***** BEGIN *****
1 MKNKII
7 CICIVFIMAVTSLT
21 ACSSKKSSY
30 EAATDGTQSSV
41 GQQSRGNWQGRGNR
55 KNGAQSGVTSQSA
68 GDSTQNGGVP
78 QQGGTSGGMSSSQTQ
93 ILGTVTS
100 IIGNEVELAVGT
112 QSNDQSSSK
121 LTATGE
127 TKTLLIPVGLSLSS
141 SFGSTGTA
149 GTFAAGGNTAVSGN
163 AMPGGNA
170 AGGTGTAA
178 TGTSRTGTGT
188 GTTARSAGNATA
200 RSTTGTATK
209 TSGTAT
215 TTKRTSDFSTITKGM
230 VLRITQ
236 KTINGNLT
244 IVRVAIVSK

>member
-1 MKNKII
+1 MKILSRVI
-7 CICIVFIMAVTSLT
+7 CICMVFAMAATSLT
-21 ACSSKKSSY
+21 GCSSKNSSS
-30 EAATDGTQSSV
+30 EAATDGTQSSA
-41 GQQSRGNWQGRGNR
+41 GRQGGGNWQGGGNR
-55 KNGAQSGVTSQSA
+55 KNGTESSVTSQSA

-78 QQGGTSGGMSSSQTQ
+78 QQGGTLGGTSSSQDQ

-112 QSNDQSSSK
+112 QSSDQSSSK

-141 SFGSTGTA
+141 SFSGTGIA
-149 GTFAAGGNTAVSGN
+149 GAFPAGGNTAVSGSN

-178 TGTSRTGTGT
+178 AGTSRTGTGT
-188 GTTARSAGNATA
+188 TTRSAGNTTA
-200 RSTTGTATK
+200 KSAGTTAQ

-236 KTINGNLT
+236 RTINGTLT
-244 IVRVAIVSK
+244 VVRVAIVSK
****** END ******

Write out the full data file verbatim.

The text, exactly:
1 MKNKII
7 CICIVFIMAVTSLT
21 ACSSKKSSY
30 EAATDGTQSSV
41 GQQSRGNWQGRGNR
55 KNGAQSGVTSQSA
68 GDSTQNGGVP
78 QQGGTSGGMSSSQTQ
93 ILGTVTS
100 IIGNEVELAVGT
112 QSNDQSSSK
121 LTATGE
127 TKTLLIPVGLSLSS
141 SFGSTGTA
149 GTFAAGGNTAVSGN
163 AMPGGNA
170 AGGTGTAA
178 TGTSRTGTGT
188 GTTARSAGNATA
200 RSTTGTATK
209 TSGTAT
215 TTKRTSDFSTITKGM
230 VLRITQ
236 KTINGNLT
244 IVRVAIVSK

>member
-1 MKNKII
+1 MKILSRVI
-7 CICIVFIMAVTSLT
+7 CICMVFAMAATSLT
-21 ACSSKKSSY
+21 GCSSKNSSS
-30 EAATDGTQSSV
+30 EAATDGTQSSA
-41 GQQSRGNWQGRGNR
+41 GRQGGGNWQGGGNR
-55 KNGAQSGVTSQSA
+55 KNGTESSVTSQSA

-78 QQGGTSGGMSSSQTQ
+78 QQGGTLGGTSSSQDQ

-112 QSNDQSSSK
+112 QSSDQSSSK

-141 SFGSTGTA
+141 SFSGTGIA
-149 GTFAAGGNTAVSGN
+149 GAFPAGGNTAVSGSN

-178 TGTSRTGTGT
+178 AGTSRTGTGT
-188 GTTARSAGNATA
+188 TTRSAGNTTA
-200 RSTTGTATK
+200 KSAGTTAQ

-236 KTINGNLT
+236 RTINGTLT
-244 IVRVAIVSK
+244 VVRVAIVSK